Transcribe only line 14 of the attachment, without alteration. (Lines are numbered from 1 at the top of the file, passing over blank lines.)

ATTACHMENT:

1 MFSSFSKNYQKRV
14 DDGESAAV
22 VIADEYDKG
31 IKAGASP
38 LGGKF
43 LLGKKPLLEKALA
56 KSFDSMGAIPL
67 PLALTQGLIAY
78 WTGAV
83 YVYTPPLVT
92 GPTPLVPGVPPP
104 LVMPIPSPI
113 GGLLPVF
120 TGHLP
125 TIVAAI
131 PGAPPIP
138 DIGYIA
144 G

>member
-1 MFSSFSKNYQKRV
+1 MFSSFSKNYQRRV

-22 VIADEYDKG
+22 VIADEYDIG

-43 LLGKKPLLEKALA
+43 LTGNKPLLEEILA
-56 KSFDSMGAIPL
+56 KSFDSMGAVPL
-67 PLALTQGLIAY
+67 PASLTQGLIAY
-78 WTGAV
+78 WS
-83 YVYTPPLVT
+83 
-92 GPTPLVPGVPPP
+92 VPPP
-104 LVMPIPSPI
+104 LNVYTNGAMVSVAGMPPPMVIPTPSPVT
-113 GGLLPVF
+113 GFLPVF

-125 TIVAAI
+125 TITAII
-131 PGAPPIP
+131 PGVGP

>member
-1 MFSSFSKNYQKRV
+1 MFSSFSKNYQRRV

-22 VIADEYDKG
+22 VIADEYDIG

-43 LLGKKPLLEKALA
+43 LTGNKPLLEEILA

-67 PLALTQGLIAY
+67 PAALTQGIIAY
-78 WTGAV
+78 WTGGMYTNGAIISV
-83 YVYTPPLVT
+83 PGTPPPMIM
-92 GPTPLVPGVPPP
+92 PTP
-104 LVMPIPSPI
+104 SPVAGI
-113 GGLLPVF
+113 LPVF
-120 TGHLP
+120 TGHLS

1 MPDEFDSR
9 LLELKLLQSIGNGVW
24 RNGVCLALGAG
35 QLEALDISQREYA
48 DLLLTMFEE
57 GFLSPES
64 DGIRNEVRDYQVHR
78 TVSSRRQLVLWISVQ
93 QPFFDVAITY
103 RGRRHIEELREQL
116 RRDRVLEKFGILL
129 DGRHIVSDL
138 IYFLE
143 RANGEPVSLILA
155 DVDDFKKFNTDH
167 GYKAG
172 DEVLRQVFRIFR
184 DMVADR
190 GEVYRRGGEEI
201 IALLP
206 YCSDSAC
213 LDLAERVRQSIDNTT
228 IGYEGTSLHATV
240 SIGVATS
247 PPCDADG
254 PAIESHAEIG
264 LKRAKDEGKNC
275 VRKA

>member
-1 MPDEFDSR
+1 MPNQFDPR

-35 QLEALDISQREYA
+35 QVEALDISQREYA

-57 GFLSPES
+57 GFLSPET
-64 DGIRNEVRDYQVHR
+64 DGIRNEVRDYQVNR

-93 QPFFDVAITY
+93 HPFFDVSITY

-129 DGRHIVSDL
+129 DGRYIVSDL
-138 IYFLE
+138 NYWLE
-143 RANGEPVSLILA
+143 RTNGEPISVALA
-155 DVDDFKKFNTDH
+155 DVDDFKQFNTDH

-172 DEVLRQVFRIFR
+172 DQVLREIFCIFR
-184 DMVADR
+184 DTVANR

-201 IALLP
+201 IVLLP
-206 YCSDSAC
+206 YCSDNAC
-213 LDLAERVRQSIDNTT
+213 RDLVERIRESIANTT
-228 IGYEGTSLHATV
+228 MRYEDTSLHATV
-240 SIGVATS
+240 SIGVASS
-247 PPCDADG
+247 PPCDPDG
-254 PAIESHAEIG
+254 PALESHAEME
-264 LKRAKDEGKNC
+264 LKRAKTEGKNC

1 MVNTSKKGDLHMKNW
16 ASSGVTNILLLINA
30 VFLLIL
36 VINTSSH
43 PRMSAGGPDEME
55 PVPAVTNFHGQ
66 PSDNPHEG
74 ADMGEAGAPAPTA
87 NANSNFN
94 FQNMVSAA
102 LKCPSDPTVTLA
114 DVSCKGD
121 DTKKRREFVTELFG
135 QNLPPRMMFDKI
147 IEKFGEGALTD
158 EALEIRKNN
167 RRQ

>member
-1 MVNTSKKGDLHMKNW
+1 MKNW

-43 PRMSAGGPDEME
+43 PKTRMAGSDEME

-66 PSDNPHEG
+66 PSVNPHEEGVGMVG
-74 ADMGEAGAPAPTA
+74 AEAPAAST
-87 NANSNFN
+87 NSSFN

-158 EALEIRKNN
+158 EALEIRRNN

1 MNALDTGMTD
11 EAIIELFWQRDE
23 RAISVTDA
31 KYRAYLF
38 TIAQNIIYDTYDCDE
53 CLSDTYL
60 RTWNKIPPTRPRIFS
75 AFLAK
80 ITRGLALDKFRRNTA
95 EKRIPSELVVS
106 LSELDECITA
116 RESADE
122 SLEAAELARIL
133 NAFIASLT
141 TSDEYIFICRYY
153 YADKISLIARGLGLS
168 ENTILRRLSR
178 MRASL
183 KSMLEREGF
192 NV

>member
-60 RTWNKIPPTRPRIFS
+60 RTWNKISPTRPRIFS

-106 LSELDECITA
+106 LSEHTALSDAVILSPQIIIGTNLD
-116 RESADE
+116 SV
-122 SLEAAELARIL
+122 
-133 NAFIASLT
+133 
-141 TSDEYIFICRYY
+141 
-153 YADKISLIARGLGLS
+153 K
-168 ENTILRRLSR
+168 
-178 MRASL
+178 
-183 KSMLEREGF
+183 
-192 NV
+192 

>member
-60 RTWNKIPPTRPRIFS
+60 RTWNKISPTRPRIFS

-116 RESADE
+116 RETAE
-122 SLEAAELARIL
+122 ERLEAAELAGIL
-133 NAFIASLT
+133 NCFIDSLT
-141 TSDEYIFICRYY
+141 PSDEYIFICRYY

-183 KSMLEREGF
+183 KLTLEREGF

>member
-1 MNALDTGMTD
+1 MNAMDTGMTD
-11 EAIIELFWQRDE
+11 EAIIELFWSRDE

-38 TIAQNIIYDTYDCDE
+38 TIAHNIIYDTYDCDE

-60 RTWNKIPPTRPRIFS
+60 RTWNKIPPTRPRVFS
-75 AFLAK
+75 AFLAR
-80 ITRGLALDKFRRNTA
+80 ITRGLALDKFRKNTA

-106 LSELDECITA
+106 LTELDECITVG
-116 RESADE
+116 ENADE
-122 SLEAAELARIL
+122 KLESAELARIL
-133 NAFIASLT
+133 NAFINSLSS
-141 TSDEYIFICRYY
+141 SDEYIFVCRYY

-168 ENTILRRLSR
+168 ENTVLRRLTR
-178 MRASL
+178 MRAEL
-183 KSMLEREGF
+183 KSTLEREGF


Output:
120 TGHLP